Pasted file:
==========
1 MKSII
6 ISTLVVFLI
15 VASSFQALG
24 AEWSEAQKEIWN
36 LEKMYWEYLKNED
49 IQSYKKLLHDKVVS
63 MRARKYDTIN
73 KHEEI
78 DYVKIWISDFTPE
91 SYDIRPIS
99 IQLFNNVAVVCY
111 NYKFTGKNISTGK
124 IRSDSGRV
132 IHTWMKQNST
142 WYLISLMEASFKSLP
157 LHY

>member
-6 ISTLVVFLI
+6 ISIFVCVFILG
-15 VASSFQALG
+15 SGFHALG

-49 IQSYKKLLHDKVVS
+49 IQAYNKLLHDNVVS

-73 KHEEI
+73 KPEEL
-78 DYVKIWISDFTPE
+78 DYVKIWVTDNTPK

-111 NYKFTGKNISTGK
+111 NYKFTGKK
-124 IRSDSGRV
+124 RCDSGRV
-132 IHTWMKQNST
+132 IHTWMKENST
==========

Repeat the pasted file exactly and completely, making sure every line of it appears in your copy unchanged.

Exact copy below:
1 MKSII
6 ISTLVVFLI
15 VASSFQALG
24 AEWSEAQKEIWN
36 LEKMYWEYLKNED
49 IQSYKKLLHDKVVS
63 MRARKYDTIN
73 KHEEI
78 DYVKIWISDFTPE
91 SYDIRPIS
99 IQLFNNVAVVCY
111 NYKFTGKNISTGK
124 IRSDSGRV
132 IHTWMKQNST
142 WYLISLMEASFKSLP
157 LHY

>member
-6 ISTLVVFLI
+6 ISIFVCVFILG
-15 VASSFQALG
+15 SGFHALG

-49 IQSYKKLLHDKVVS
+49 IQAYNKLLHDNVVS

-73 KHEEI
+73 KPEEL
-78 DYVKIWISDFTPE
+78 DYVKIWVTDNTPK

-111 NYKFTGKNISTGK
+111 NYKFTGKK
-124 IRSDSGRV
+124 RCDSGRV
-132 IHTWMKQNST
+132 IHTWMKENST